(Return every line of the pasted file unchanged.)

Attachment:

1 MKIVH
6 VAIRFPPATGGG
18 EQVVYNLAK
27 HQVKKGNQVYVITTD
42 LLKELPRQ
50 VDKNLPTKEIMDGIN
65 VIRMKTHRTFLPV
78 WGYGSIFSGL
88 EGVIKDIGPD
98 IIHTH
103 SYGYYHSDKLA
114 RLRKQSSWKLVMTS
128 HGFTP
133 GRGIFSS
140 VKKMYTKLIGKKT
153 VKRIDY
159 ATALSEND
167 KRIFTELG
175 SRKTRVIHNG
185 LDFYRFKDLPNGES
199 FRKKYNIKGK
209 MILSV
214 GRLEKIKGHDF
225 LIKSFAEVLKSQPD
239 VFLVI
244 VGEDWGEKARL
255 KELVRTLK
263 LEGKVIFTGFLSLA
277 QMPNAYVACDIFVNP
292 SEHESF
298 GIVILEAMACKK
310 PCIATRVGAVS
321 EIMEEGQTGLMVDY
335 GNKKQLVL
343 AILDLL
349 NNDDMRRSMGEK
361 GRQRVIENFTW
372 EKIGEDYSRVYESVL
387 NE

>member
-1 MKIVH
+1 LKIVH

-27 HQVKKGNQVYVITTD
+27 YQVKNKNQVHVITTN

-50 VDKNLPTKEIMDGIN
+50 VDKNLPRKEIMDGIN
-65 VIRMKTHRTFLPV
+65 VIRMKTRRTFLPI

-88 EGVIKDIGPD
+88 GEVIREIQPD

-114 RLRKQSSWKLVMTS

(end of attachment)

1 MKIVH
6 VAIRFPPATGGG
18 EQVVYNLAK
27 HQVKKGNQVYVITTD
42 LLKELPRQ
50 VDKNLPTKEIMDGIN
65 VIRMKTHRTFLPV
78 WGYGSIFSGL
88 EGVIKDIGPD
98 IIHTH
103 SYGYYHSDKLA
114 RLRKQSSWKLVMTS
128 HGFTP
133 GRGIFSS
140 VKKMYTKLIGKKT
153 VKRIDY
159 ATALSEND
167 KRIFTELG
175 SRKTRVIHNG
185 LDFYRFKDLPNGES
199 FRKKYNIKGK
209 MILSV
214 GRLEKIKGHDF
225 LIKSFAEVLKSQPD
239 VFLVI
244 VGEDWGEKARL
255 KELVRTLK
263 LEGKVIFTGFLSLA
277 QMPNAYVACDIFVNP
292 SEHESF
298 GIVILEAMACKK
310 PCIATRVGAVS
321 EIMEEGQTGLMVDY
335 GNKKQLVL
343 AILDLL
349 NNDDMRRSMGEK
361 GRQRVIENFTW
372 EKIGEDYSRVYESVL
387 NE

>member
-1 MKIVH
+1 LKIVH

-27 HQVKKGNQVYVITTD
+27 YQVKNKNQVHVITTN

-50 VDKNLPTKEIMDGIN
+50 VDKNLPRKEIMDGIN
-65 VIRMKTHRTFLPV
+65 VIRMKTRRTFLPI

-88 EGVIKDIGPD
+88 GEVIREIQPD

-114 RLRKQSSWKLVMTS